In contrast to formal meditation, which involves setting aside other activities to engage in contemplative practice, informal meditation can happen at any moment within the flow of daily activities. Whether informal meditation practice improves well-being is unclear. The purpose of this investigation was to test hypotheses about the day-to-day socioemotional profiles and dose–response relations, both within persons and between persons, associated with informal meditation practice.
Midlife adults (N = 231), new to meditation, were randomized to learn either mindfulness meditation or loving–kindness meditation in a 6-week workshop that taught both formal and informal meditation practices. The frequency of informal meditation practice was measured daily for 9 weeks. Likewise, formal meditation, emotions, and perceptions of social integration were also measured daily.
Multilevel models of daily reports over a 9-week period revealed significant dose–response relations between the frequency of informal meditation and positive emotions and perceived social integration—both within persons and between persons (positive emotions: within-person b = 0.05, 95% CI [0.03, 0.07], between-person b = 0.35, 95% CI [0.20, 0.51]; social integration: within-person b = 0.11, 95% CI [0.07, 0.14], between-person b = 0.41, 95% CI [0.12, 0.70]). Effects were comparable for the distinct informal practices of mindfulness and loving–kindness, and were statistically independent of the effects of formal meditation practice.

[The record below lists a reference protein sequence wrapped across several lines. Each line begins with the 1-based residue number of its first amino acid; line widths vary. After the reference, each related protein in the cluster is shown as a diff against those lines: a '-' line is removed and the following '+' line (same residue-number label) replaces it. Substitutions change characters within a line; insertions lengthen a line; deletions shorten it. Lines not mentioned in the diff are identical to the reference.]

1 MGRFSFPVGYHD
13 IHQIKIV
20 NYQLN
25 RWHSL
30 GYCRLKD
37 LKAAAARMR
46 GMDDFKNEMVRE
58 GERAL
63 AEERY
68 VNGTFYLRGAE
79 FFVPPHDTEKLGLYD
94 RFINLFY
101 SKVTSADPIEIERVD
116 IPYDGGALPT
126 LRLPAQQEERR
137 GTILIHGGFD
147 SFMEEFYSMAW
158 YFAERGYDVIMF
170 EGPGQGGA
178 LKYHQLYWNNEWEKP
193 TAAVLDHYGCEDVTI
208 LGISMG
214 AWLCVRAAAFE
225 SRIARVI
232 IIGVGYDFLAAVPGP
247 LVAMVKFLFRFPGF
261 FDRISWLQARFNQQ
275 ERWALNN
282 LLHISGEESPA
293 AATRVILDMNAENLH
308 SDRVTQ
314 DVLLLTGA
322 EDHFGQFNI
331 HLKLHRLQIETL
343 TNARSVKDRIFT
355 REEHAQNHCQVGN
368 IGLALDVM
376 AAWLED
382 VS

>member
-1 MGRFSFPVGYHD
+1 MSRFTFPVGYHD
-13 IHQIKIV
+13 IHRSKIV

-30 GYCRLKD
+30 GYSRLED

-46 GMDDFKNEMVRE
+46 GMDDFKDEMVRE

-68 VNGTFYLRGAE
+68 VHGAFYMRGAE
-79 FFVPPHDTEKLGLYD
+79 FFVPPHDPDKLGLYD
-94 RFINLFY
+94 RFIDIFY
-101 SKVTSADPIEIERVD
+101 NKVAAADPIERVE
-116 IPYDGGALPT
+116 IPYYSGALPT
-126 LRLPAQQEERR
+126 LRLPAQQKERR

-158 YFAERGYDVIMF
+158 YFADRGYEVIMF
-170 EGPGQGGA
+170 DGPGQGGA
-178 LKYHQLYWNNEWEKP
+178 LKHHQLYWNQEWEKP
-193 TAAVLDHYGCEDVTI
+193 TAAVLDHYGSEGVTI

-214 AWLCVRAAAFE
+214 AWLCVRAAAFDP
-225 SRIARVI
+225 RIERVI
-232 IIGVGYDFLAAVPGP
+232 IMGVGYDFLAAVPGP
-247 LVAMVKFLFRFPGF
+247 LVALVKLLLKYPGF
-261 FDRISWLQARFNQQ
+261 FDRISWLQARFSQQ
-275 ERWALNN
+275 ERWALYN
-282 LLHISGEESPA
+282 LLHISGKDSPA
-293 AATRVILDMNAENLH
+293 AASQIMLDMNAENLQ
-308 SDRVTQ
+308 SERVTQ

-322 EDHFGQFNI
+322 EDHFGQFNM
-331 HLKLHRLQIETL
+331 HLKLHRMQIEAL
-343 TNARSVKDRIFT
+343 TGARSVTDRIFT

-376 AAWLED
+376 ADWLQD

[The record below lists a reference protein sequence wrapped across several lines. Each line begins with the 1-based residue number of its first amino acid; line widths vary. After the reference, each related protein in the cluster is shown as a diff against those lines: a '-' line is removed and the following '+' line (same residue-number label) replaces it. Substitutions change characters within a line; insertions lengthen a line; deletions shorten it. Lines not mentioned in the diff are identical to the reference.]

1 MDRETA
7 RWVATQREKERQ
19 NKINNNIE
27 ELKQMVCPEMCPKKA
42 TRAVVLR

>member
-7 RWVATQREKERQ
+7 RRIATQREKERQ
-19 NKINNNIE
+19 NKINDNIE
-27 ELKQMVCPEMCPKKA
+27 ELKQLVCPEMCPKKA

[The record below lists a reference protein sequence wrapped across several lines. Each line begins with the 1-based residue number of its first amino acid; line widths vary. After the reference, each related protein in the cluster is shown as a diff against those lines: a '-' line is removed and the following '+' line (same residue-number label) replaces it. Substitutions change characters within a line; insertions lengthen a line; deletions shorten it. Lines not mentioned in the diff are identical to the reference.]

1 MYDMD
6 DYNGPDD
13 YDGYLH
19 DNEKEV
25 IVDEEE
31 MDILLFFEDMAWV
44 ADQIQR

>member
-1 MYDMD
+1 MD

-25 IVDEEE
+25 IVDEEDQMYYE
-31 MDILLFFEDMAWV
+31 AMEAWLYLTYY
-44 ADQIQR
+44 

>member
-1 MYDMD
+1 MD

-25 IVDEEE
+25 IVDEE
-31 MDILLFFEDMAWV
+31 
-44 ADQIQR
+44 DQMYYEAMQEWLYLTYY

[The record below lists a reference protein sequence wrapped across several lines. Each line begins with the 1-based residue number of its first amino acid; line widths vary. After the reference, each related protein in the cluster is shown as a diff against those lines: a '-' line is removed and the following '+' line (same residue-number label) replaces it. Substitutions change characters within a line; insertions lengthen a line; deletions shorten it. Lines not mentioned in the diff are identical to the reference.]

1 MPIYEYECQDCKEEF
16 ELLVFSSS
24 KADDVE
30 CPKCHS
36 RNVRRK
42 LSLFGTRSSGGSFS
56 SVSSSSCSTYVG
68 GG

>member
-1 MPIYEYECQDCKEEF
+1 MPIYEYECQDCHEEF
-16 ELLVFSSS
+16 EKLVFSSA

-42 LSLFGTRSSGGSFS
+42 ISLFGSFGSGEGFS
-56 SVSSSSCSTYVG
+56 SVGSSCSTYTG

The present research demonstrated that, distinct from formal meditation practice, informal meditation practice is linked to both positive emotions and social integration in a dose–response manner.